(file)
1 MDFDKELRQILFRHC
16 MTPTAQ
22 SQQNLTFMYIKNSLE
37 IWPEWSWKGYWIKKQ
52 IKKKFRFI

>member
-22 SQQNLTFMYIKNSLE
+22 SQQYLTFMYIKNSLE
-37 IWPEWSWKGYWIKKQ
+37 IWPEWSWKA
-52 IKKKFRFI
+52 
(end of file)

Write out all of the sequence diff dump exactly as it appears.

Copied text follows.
1 MDFDKELRQILFRHC
16 MTPTAQ
22 SQQNLTFMYIKNSLE
37 IWPEWSWKGYWIKKQ
52 IKKKFRFI

>member
-22 SQQNLTFMYIKNSLE
+22 SQQYLTFMYIKNSLE
-37 IWPEWSWKGYWIKKQ
+37 IWPEWSWKA
-52 IKKKFRFI
+52 